The industry is also carried out at several ancient cities in the country such as Anuradhapura, Polonnaruwa and Sigiriya where foreign tourists visit very often.
Latest statistics reveal that a large number of batik shops were opened along the main Colombo- Katunayaka road during the past 20 years to cater to foreign tourists who travel between Colombo and Katuanyaka Airport.
Due to the high demand for batik garments after 1980, manufacturers started small scale batik workshops as well as batik showrooms in many parts of the country. The industry was further expanded after 1990 due to the increased demand for local batiks from foreign buyers, especially from the USA, UK, France and Japan.
When foreign tourists made their frequent visits to the country during the latter part of year 2000, many villagers started batik workshops in their homes as self employment ventures.
Current statistics reveal that over 200,000 people, especially females are engaged in the batik industry all over the country.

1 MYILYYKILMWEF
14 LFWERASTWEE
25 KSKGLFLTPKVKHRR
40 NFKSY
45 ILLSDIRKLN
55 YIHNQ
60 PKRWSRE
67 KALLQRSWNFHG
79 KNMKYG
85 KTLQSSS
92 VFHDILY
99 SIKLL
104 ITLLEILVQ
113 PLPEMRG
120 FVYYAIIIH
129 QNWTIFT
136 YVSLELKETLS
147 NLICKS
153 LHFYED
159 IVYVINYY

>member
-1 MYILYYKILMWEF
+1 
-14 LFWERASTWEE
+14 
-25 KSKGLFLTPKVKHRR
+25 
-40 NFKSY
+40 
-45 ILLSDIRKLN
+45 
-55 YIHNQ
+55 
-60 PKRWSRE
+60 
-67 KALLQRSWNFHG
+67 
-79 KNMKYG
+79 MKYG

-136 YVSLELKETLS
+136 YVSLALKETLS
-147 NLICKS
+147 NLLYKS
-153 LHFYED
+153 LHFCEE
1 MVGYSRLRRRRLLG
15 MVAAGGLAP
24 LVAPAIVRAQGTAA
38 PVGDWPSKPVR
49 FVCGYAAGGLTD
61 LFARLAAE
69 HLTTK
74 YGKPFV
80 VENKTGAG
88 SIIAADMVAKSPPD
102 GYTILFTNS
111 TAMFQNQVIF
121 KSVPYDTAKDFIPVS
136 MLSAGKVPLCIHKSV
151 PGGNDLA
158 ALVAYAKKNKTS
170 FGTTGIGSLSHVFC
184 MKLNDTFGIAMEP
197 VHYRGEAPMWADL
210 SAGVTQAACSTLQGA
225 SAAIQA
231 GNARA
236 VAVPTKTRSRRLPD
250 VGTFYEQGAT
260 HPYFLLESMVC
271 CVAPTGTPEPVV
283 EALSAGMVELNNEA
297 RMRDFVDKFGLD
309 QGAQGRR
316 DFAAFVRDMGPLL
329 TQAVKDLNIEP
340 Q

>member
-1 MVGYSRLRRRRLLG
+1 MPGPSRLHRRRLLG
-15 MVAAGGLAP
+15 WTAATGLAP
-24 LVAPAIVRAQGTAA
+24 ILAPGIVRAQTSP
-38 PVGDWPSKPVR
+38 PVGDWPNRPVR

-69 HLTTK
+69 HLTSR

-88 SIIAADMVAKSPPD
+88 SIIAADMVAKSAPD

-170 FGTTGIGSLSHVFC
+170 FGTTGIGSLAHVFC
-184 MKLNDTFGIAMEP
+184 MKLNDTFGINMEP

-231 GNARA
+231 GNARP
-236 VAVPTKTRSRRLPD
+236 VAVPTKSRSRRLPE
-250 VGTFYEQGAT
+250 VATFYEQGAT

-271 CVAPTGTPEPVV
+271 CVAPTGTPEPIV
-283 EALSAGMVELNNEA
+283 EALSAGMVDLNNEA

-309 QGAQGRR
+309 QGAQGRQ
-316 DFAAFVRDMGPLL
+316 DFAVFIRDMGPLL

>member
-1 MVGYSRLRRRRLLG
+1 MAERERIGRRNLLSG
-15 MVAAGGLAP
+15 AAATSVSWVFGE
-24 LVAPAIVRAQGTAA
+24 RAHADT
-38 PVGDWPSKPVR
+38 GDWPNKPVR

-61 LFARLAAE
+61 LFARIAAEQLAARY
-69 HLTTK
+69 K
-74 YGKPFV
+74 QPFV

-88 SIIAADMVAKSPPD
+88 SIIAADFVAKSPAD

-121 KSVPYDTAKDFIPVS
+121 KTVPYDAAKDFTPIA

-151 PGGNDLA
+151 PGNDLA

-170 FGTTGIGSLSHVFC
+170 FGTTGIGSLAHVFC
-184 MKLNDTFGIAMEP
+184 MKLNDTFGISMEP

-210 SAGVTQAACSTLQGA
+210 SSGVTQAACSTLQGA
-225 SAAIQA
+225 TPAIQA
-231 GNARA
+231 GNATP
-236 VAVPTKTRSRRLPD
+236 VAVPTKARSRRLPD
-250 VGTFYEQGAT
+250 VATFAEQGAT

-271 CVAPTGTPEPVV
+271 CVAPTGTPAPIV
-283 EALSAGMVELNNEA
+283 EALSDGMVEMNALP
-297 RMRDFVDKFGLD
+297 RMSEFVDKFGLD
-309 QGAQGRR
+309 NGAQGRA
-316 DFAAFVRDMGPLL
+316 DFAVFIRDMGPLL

In addition, small scale industrialists opened batik workshops and showrooms in rural areas and supplied the products to large scale buyers in Colombo and other main cities.
The Government too identified the increasing demand from foreign tourists for batiks and many other traditional handicraft items and opened a handicrafts village at Battaramulla Janakala Kendraya to enable foreign and local visitors to purchase handicraft items under one roof.
According to batik manufacturers, the names of Vipula Batiks, Buddhi Batiks and Saliya Batiks are still famous in the field of batik garments.
The Sunday Observer last week visited a number of batik workshops and showrooms in Kandy Road, Negombo Road and Galle Road to discuss with persons engaged in the industry about the development of their business activities, their proposals and also their grievances.